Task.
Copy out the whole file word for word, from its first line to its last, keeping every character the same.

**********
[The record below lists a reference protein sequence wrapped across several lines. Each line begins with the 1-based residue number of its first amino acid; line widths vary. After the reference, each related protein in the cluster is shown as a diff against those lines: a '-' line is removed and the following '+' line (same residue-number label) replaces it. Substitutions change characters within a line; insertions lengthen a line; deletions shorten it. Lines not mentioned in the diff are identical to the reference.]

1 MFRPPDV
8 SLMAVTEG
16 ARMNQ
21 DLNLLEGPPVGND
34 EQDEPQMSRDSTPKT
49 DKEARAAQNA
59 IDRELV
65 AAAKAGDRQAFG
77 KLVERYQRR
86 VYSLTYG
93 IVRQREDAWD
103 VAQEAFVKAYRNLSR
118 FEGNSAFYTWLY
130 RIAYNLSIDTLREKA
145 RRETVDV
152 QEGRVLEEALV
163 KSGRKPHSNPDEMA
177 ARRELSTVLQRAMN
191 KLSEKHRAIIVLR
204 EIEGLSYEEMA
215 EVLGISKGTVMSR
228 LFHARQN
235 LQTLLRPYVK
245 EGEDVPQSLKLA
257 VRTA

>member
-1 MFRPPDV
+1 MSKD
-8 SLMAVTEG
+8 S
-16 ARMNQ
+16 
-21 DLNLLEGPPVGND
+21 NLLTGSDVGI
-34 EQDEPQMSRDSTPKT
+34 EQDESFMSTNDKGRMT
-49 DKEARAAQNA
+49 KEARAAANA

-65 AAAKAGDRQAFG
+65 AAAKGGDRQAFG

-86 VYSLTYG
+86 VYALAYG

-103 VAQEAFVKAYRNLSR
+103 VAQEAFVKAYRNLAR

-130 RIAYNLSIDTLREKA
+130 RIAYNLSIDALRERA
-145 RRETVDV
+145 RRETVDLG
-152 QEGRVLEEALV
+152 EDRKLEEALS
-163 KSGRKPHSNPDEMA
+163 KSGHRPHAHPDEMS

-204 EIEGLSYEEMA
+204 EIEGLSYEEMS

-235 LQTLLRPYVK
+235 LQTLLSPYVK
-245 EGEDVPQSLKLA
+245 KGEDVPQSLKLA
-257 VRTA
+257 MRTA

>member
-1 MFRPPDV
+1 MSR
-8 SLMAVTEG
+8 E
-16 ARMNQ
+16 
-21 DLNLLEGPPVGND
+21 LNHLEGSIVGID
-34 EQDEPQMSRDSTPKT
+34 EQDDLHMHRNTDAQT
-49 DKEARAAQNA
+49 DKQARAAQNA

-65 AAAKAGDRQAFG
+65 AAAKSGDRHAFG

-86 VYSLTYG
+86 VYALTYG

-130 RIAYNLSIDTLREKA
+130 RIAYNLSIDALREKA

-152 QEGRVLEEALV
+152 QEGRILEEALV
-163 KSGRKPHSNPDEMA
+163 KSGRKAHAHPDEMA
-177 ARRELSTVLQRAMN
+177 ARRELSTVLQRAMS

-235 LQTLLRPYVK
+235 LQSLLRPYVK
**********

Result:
[The record below lists a reference protein sequence wrapped across several lines. Each line begins with the 1-based residue number of its first amino acid; line widths vary. After the reference, each related protein in the cluster is shown as a diff against those lines: a '-' line is removed and the following '+' line (same residue-number label) replaces it. Substitutions change characters within a line; insertions lengthen a line; deletions shorten it. Lines not mentioned in the diff are identical to the reference.]

1 MFRPPDV
8 SLMAVTEG
16 ARMNQ
21 DLNLLEGPPVGND
34 EQDEPQMSRDSTPKT
49 DKEARAAQNA
59 IDRELV
65 AAAKAGDRQAFG
77 KLVERYQRR
86 VYSLTYG
93 IVRQREDAWD
103 VAQEAFVKAYRNLSR
118 FEGNSAFYTWLY
130 RIAYNLSIDTLREKA
145 RRETVDV
152 QEGRVLEEALV
163 KSGRKPHSNPDEMA
177 ARRELSTVLQRAMN
191 KLSEKHRAIIVLR
204 EIEGLSYEEMA
215 EVLGISKGTVMSR
228 LFHARQN
235 LQTLLRPYVK
245 EGEDVPQSLKLA
257 VRTA

>member
-1 MFRPPDV
+1 MSKD
-8 SLMAVTEG
+8 S
-16 ARMNQ
+16 
-21 DLNLLEGPPVGND
+21 NLLTGSDVGI
-34 EQDEPQMSRDSTPKT
+34 EQDESFMSTNDKGRMT
-49 DKEARAAQNA
+49 KEARAAANA

-65 AAAKAGDRQAFG
+65 AAAKGGDRQAFG

-86 VYSLTYG
+86 VYALAYG

-103 VAQEAFVKAYRNLSR
+103 VAQEAFVKAYRNLAR

-130 RIAYNLSIDTLREKA
+130 RIAYNLSIDALRERA
-145 RRETVDV
+145 RRETVDLG
-152 QEGRVLEEALV
+152 EDRKLEEALS
-163 KSGRKPHSNPDEMA
+163 KSGHRPHAHPDEMS

-204 EIEGLSYEEMA
+204 EIEGLSYEEMS

-235 LQTLLRPYVK
+235 LQTLLSPYVK
-245 EGEDVPQSLKLA
+245 KGEDVPQSLKLA
-257 VRTA
+257 MRTA

>member
-1 MFRPPDV
+1 MSR
-8 SLMAVTEG
+8 E
-16 ARMNQ
+16 
-21 DLNLLEGPPVGND
+21 LNHLEGSIVGID
-34 EQDEPQMSRDSTPKT
+34 EQDDLHMHRNTDAQT
-49 DKEARAAQNA
+49 DKQARAAQNA

-65 AAAKAGDRQAFG
+65 AAAKSGDRHAFG

-86 VYSLTYG
+86 VYALTYG

-130 RIAYNLSIDTLREKA
+130 RIAYNLSIDALREKA

-152 QEGRVLEEALV
+152 QEGRILEEALV
-163 KSGRKPHSNPDEMA
+163 KSGRKAHAHPDEMA
-177 ARRELSTVLQRAMN
+177 ARRELSTVLQRAMS

-235 LQTLLRPYVK
+235 LQSLLRPYVK